Forty-nine people have been killed as a US-Bangla plane carrying 71 passengers and crew crashed on landing at Nepal’s Kathmandu airport, according to police.
Rescuers pulled bodies from the charred wreckage of the plane, operated by the Bangladeshi airline, after a raging fire was put out.
The plane was carrying 67 passengers and four crew members.
It is now known that 33 of the passengers were Nepalis, 32 were Bangladeshi, one was Chinese and one was from the Maldives.
Among the 22 people injured, some are in a critical condition.
US-Bangla Airlines has blamed air traffic control, but the Nepali authorities say the plane made an “unusual” landing.
Flight BS211 veered off the runway while landing on March 12.
One survivor who managed to break through a window says the aircraft gave a violent shake, followed by a bang.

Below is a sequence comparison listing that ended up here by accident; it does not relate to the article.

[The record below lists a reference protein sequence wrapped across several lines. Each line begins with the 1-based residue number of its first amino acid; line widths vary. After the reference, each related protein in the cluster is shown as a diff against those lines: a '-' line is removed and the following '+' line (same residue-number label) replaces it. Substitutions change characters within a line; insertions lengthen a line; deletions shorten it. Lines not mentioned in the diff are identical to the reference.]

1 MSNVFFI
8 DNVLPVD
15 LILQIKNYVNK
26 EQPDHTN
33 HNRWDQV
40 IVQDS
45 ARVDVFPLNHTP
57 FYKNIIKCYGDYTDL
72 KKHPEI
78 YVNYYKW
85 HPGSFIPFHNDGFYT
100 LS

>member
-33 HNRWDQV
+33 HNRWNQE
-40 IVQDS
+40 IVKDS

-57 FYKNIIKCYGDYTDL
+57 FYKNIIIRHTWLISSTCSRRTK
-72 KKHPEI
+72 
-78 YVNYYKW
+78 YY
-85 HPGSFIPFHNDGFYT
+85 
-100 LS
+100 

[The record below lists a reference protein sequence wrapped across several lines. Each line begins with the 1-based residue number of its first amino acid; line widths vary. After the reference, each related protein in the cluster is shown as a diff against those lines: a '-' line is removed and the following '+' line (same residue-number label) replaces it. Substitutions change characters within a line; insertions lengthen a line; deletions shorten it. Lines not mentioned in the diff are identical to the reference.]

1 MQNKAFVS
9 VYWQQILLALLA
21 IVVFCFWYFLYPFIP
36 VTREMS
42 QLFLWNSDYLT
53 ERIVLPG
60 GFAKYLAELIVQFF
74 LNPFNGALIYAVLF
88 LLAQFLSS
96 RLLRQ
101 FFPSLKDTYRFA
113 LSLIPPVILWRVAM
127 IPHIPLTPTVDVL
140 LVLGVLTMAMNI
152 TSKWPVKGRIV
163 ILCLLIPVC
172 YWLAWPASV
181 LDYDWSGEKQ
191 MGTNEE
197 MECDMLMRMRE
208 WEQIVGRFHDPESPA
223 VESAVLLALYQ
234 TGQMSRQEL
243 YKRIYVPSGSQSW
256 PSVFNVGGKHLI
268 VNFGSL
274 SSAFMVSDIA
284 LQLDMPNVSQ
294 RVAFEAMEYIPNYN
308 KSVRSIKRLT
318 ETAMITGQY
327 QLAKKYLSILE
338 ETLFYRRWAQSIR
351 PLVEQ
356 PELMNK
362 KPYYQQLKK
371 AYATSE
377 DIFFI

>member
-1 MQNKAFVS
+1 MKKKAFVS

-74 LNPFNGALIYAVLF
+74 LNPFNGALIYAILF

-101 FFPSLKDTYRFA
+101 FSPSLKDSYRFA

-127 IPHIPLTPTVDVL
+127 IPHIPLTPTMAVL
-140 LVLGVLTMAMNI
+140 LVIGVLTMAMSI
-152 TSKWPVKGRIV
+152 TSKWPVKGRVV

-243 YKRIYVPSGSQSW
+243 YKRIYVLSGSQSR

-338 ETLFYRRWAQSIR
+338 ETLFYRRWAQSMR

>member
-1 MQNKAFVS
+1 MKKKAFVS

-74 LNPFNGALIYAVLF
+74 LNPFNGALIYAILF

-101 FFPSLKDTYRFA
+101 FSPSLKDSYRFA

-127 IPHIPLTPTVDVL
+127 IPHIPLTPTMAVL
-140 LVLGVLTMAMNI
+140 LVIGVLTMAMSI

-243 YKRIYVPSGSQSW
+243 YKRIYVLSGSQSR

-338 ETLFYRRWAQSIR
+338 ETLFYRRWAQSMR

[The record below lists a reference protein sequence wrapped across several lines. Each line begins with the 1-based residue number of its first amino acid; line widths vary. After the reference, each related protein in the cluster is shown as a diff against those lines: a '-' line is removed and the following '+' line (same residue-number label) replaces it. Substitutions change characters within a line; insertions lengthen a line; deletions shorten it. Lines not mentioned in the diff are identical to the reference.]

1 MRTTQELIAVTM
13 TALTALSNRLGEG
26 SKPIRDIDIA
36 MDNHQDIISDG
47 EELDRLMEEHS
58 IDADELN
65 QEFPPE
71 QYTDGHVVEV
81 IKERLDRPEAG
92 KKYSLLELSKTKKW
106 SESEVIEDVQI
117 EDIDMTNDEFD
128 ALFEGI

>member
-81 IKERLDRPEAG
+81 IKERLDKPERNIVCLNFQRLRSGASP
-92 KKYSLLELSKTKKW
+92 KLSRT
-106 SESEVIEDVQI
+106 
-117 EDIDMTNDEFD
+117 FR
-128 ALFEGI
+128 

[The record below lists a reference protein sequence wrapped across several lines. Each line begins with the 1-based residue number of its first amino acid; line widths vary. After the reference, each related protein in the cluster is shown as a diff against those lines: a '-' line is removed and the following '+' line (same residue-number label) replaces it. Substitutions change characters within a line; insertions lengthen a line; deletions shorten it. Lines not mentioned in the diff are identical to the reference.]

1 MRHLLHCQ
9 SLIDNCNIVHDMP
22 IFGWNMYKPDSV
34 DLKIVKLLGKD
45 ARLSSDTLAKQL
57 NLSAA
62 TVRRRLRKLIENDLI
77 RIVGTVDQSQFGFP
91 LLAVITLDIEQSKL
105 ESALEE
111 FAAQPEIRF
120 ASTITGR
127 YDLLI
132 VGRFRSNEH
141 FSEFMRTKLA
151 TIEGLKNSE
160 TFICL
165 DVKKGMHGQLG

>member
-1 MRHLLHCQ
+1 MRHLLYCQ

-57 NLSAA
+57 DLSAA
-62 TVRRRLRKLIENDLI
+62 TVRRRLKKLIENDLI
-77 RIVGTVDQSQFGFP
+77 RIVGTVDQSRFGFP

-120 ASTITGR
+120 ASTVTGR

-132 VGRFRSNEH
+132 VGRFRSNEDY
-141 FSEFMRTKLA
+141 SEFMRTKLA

Offering his condolences, Nepalese PM K P Sharma Oli promised an immediate investigation.
The plane, which was flying from the Bangladeshi capital Dhaka, was a Bombardier Dash 8 Q400 turboprop and was 17 years old.
According to flight tracking site FlightRadar24, the plane landed at 14:20 local time.
Sanjiv Gautam, director general of the Civil Aviation Authority of Nepal, was quoted by the Kathmandu Post as saying: “The aircraft was permitted to land from the southern side of the runway flying over Koteshwor, but it landed from the northern side.
“We are yet to ascertain the reason behind the unusual landing.”
However, US-Bangla Airlines chief executive Imran Asif has blamed Kathmandu air traffic control.
He told reporters at his office in Dhaka: “There were wrong directions from the tower. Our pilot was not at fault.”
Airport general manager Raj Kumar Chettri told Reuters that the plane hit the airport fence before touching the ground.
The pilot told flight controllers that everything was OK soon before landing, but did not reply when told his alignment was not correct, he said.
After a normal take-off from Dhaka, the plane had begun to behave strangely as it approached Kathmandu, he said.